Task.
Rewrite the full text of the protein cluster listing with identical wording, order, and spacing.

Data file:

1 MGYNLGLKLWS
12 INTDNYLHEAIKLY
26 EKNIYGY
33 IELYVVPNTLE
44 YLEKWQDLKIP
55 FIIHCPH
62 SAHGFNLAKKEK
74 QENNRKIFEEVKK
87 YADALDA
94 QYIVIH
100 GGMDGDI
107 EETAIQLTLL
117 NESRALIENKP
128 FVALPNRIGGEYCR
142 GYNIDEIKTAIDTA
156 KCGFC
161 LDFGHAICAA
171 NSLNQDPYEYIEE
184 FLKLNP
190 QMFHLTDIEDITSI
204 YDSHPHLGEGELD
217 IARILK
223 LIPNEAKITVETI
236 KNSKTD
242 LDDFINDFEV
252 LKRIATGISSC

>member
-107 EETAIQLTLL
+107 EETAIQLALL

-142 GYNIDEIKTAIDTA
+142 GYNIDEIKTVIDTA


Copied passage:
1 MGYNLGLKLWS
12 INTDNYLHEAIKLY
26 EKNIYGY
33 IELYVVPNTLE
44 YLEKWQDLKIP
55 FIIHCPH
62 SAHGFNLAKKEK
74 QENNRKIFEEVKK
87 YADALDA
94 QYIVIH
100 GGMDGDI
107 EETAIQLTLL
117 NESRALIENKP
128 FVALPNRIGGEYCR
142 GYNIDEIKTAIDTA
156 KCGFC
161 LDFGHAICAA
171 NSLNQDPYEYIEE
184 FLKLNP
190 QMFHLTDIEDITSI
204 YDSHPHLGEGELD
217 IARILK
223 LIPNEAKITVETI
236 KNSKTD
242 LDDFINDFEV
252 LKRIATGISSC

>member
-107 EETAIQLTLL
+107 EETAIQLALL

-142 GYNIDEIKTAIDTA
+142 GYNIDEIKTVIDTA